The Virginia House of Delegates passed amendments to the two-year budget on Thursday that eliminates all spending based on higher taxes proposed by Governor Northam and includes additional investments in public education, school safety, higher education, and economic development. The budget also identifies $120 million in healthcare savings, strengthens taxpayer protections in the Medicaid forecasting process, eliminates unfunded liabilities and saves $729 million in state spending over the next quarter-century.
“With the passage of this budget, the House has once again showed our commitment to being fiscally responsible by balancing the budget without the proposed tax increase,” said House Speaker Kirk Cox (R-Colonial Heights). “I once again want to thank Chairman Chris Jones, Vice Chairman Steve Landes, and the Committee members for their great work.”
We continue to take a systematic approach to improving Virginia’s economy. Our budget provides funding for major economic development projects announced this year, as well as funding for the Tech Talent Pipeline to create 25,000 new computer science degrees over the next decade. The budget also increases funding for the Workforce Credential Grant Program to $12 million per year and increases funding for broadband by $24 million.
“Today on the House Floor we saw a fundamental difference between House Republicans and House Democrats, they want to spend excess revenues in an attempt to increase the size of government, while we believe the money should be returned to the taxpayers,” said S. Chris Jones, House Appropriations Committee Chairman. “This budget was crafted by removing from consideration any revenue based on the federal tax changes and to eliminate any spending based on that revenue. This set the foundation for the Committee’s work, and I am pleased with our final product.”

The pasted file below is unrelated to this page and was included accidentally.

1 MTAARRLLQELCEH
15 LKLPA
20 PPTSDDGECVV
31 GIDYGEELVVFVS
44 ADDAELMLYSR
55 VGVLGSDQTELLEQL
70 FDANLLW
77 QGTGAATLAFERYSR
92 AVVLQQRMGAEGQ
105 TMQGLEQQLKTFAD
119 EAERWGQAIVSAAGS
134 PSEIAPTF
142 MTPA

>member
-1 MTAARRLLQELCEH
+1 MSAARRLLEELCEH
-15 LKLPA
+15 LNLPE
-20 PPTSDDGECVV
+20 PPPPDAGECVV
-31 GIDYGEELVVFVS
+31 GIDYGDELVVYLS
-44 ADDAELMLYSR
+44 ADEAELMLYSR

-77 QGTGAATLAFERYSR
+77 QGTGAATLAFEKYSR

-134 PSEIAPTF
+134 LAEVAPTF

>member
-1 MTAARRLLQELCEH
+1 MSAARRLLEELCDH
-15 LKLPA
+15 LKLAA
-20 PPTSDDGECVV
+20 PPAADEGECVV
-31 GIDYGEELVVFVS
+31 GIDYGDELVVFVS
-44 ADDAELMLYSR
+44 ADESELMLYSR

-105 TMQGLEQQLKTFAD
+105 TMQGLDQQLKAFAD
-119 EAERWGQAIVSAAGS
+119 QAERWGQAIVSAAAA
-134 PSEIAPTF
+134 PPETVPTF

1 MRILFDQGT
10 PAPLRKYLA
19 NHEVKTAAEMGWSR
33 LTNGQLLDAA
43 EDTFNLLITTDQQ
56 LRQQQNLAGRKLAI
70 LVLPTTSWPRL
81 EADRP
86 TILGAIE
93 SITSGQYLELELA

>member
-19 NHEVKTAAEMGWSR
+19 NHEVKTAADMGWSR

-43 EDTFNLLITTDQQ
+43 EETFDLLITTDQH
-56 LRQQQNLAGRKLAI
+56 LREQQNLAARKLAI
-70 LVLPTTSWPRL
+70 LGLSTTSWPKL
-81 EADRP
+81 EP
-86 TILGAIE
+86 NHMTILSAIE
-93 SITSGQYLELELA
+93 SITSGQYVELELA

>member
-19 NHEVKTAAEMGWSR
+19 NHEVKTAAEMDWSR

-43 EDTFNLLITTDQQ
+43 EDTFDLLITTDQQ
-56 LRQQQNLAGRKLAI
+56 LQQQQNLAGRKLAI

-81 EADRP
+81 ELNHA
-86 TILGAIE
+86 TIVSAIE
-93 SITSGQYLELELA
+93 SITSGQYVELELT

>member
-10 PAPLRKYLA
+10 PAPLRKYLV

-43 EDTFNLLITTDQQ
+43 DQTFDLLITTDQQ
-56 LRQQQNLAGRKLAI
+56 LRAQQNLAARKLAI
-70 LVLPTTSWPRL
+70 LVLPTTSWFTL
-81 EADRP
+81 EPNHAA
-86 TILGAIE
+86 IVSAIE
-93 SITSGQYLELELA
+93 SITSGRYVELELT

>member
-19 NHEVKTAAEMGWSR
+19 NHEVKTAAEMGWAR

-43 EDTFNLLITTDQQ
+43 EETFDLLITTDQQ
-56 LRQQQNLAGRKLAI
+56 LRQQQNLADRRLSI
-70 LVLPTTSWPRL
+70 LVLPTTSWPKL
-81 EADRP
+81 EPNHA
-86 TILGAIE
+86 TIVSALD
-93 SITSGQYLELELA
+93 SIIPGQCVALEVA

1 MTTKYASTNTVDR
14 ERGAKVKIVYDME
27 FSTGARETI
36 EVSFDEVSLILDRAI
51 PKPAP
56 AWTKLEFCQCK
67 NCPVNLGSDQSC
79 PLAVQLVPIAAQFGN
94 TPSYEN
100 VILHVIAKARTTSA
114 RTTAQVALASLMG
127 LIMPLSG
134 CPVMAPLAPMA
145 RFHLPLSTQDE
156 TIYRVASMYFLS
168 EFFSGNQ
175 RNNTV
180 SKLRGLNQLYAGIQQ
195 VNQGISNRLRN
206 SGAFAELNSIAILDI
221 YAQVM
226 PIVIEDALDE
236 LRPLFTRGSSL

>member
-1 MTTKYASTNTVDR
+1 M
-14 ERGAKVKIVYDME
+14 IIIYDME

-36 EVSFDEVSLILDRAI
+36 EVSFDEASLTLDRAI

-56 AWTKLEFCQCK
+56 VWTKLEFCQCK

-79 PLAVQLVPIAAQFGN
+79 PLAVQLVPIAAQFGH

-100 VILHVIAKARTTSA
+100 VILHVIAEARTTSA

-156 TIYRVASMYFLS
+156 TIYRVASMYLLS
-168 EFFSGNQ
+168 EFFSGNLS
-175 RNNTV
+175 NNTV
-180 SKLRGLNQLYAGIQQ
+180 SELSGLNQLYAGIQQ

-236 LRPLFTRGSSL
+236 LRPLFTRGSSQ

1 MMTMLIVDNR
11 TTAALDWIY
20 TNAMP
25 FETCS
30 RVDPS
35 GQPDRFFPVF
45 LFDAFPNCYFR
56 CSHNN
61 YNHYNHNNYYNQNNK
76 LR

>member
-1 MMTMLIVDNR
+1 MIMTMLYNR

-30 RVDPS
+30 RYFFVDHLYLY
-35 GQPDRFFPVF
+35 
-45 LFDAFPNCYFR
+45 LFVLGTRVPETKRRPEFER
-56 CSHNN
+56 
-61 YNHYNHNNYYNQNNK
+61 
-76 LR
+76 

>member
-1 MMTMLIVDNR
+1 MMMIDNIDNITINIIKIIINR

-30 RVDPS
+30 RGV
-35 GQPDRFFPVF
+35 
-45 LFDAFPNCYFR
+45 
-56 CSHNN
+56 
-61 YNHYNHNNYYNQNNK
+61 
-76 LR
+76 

The budget includes a record investment of nearly $19 million specifically for school safety. This budget doubles the funding for School Security Grant funding to $12 million and increases the award cap to $200,000 per grant application, increases funding for School Resource Officers by $3 million, and provides funding for school safety training at Virginia schools ($1.3 million) among other investments.
“In addition to the investments we are making in our school teachers, I am proud of the investments we are making to ensure our children are safe while in school,” said House Appropriations Committee Vice Chairman Steve Landes. “These budget amendments are all a direct result of the House Select Committee on School Safety which I was honored to be a member of. I commend the committee for the hard work and dedication they put in that resulted in the budget we passed today.”
The budget increases higher education funding by $54 million compared to the adopted budget and prioritizes higher education affordability by including $45 million to incentivize colleges and universities to hold tuition flat at 2019 levels. The budget also includes $5.2 million to increase Tuition Assistance Grant funding for students who attend Virginia’s private colleges and universities and provides $27.9 million to increase computer science degree production as part of the Tech Talent Pipeline Initiative.
“This budget shows our focus on making higher education more affordable by encouraging schools not to raise tuitions and offers more opportunities for students to receive grant money,” said Higher Education Subcommittee Chairman Nick Rush (R-Montgomery).